The shifting profile of cardiopulmonary COVID-19 survivors
Cardiology community assesses current data and the unknown.
The cardiology community is braced for change, as it navigates a shift in the clinical profile of the cardiopulmonary health in patients who survived COVID-19 and have joined the ranks of “long haulers.”
That shift and its implications across clinical, social, racial, economic and demographic boundaries was the basis of Monday’s panel session, “Long-Term COVID-19: Cardiopulmonary Translational Science.”
“There are so many unknowns. It continues to tax everybody and needs to be addressed as we go along with this pandemic,” said Magdi Yacoub, OM, FRS, who moderated the panel discussion. Dr. Yacoub is a retired professor of cardiothoracic surgery at Imperial College in London.
While questions remain, panelists focused on the information they have gathered. In particular, panelists discussed the long-term complications of COVID-19 due to cardiac impairment, vascular thrombosis and autonomic dysfunction.
Ana Mocumbi, MD, PhD, FESC, associate professor of cardiology at Universidade Eduardo Mondlane in Mozambique, presented on the biventricular cardiac complications of COVID-19. Specifically, Dr. Mocumbi said right ventricular dysfunction and failure is more common than left-sided disease. As such, she underscored the need for additional studies in low-income settings with high occurrence of isolated or predominant right heart failure.
Two panelists discussed the thrombotic and microthrombotic pulmonary complications of long-term COVID-19. In part one of the discussion, Mark T. Gladwin, MD, FAHA, chair of the department of medicine at the University of Pittsburgh, assessed the overall impact of a respiratory viral infection on cardiopulmonary health. Although a thrombosis diagnosis resulting from a viral, respiratory infection increases the risk of myocardial infarction, stroke and deep vein thrombosis/pulmonary embolism (DVT/PE), Dr. Gladwin said a flu vaccine offers protection against the risks of major cardiovascular events that may occur during the viral illness.
In looking at the therapeutic pathways for thrombotic and microthrombotic complications of long-term COVID-19, William Bain, MD, assistant professor of medicine at the University of Pittsburgh, discussed the use of anticoagulation treatments. Specifically, he reviewed the treatment for patients hospitalized with moderate and severe COVID-19 as well as the impact on recovery after a patient has been discharged.
According to Dr. Bain, anticoagulation therapy has shown a small benefit for moderately ill patients hospitalized for COVID-19, while such therapy provides no benefit and may possibly harm patients who have been hospitalized with severe COVID-19. Further, he said, there is no known benefit to anticoagulation therapy for COVID-19 survivors diagnosed with thrombosis in the post-discharge setting.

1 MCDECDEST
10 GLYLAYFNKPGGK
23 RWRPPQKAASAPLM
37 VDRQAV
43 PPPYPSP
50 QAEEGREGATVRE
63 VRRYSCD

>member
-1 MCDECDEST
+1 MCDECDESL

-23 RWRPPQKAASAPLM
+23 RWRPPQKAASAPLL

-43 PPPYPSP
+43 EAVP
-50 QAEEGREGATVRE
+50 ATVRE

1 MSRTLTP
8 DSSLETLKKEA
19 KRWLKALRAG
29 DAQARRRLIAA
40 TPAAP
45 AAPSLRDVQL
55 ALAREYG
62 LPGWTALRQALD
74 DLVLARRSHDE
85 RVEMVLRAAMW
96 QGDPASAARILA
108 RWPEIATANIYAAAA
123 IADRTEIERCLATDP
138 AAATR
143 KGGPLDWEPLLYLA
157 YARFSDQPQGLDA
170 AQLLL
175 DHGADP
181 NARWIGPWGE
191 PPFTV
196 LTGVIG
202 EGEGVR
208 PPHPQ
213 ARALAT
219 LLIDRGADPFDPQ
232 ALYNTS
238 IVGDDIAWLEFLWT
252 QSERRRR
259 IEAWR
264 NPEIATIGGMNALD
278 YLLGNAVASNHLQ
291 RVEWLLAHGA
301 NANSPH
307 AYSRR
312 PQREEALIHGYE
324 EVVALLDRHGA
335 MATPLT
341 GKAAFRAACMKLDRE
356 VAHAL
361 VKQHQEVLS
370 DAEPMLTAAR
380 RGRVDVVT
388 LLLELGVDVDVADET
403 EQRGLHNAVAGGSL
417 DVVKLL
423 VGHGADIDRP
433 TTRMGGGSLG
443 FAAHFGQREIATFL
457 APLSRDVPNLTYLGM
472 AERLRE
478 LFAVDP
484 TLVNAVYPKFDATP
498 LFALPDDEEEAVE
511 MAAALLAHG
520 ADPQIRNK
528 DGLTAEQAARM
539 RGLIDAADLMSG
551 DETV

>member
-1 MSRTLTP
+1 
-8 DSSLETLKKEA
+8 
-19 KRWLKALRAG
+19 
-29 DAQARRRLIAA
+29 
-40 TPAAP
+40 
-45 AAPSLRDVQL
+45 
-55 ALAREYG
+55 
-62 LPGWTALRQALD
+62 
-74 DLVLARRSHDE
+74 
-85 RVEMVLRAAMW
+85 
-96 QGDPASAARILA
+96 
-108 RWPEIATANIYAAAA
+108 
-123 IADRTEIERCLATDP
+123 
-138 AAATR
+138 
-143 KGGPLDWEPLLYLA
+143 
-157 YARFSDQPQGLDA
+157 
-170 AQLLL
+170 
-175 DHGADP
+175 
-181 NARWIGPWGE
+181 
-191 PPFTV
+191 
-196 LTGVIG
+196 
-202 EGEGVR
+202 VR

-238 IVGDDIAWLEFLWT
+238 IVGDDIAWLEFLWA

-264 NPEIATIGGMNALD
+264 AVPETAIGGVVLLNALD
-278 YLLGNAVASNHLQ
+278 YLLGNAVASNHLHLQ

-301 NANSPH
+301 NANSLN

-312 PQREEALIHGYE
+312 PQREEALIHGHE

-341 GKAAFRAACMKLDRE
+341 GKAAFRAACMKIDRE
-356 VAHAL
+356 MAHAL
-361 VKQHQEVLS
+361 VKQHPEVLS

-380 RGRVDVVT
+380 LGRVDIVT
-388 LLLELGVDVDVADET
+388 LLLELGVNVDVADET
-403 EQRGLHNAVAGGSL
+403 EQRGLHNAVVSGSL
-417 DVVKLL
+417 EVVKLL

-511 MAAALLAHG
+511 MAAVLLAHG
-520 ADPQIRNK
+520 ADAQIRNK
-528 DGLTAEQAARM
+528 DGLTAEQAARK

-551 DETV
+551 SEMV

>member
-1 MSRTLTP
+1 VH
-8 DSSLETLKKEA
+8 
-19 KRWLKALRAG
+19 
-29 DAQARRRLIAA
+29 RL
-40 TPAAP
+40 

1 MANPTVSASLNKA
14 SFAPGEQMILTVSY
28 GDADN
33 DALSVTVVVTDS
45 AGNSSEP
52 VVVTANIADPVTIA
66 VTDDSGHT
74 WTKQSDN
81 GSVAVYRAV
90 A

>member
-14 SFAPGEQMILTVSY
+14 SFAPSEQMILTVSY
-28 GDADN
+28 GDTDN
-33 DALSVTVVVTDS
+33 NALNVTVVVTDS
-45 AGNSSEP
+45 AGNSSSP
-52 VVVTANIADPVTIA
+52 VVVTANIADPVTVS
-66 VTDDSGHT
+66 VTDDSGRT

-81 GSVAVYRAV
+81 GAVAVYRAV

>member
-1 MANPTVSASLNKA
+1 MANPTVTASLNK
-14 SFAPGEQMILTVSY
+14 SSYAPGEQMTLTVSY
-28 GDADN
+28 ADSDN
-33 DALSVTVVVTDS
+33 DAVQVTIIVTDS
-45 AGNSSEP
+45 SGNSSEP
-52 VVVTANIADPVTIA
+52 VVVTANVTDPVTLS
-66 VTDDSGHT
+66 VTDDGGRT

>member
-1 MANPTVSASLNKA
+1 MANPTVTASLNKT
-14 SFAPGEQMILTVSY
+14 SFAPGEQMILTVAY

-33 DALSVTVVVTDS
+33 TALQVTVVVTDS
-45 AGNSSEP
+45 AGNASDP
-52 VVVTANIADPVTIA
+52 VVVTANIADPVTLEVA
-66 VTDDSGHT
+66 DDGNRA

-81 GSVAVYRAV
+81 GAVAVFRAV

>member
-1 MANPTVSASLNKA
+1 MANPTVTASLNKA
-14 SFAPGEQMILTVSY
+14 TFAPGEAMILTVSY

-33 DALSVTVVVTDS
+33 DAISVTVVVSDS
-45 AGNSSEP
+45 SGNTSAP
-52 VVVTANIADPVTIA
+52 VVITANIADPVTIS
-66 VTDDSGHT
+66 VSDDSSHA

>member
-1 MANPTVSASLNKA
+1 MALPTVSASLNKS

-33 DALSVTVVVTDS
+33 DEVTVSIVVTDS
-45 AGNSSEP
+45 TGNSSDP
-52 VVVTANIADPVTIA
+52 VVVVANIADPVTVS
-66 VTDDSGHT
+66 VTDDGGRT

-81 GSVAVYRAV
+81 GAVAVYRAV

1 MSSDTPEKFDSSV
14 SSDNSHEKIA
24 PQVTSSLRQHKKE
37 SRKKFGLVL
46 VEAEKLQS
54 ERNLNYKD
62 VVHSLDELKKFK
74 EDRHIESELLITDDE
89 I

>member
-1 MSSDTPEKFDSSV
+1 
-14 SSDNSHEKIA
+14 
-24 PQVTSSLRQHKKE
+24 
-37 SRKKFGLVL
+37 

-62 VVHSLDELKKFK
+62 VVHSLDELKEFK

Gregory Lewis, MD, a cardiologist, and medical director of the Cardiac Transplantation Program at Massachusetts General Hospital in Boston, led the discussion on the impact of long-term COVID-19 and autonomic dysfunction. The long-term effects of COVID-19 overlap with autonomic dysfunction, presenting symptoms of fatigue, headache, cognitive impairment and a host of other clinical conditions. Interestingly, Dr. Lewis said more female, long-term COVID-19 survivors are predisposed to autonomic dysfunction with orthostatic intolerance. According to Dr. Lewis, it may be due to women having one-third less skeletal muscle mass, smaller hearts and are more prone to pelvic venous pooling and autoimmune disease.
Aside from the clinical findings of the long-term effects of COVID-19 on survivors, Karen Joynt Maddox, MD, MPH, FAHA, an assistant professor and co-director of the Center for Health Economics and Policy at Washington University in St. Louis explored the impact of social determinates on the cardiopulmonary health profile of patients. Certain patients are further limited by access to health care. Many of these patients are likely to present with non-specific clinical complaints and multisystem involvement, Dr. Maddox said.
A higher burden of COVID-19 in socially at-risk groups is due to individual and structural reasons, she said, including the incidence of disease (workplace exposure, comorbidities, behavior), access to testing and treatment, hospitalization (seeking care later and hospital bed shortages) and overall mortality.
When asked by Dr. Yacoub about whether patients with poor socio-economic circumstances “suffer more or less” than those without that burden, Dr. Maddox said it remains to be seen, due to the lack of broad reporting across registries and the inability to find a common denominator to date. Ultimately, Dr. Maddox said, researchers continue to evaluate a patient’s prognosis based on access to quality health care versus underlying biology.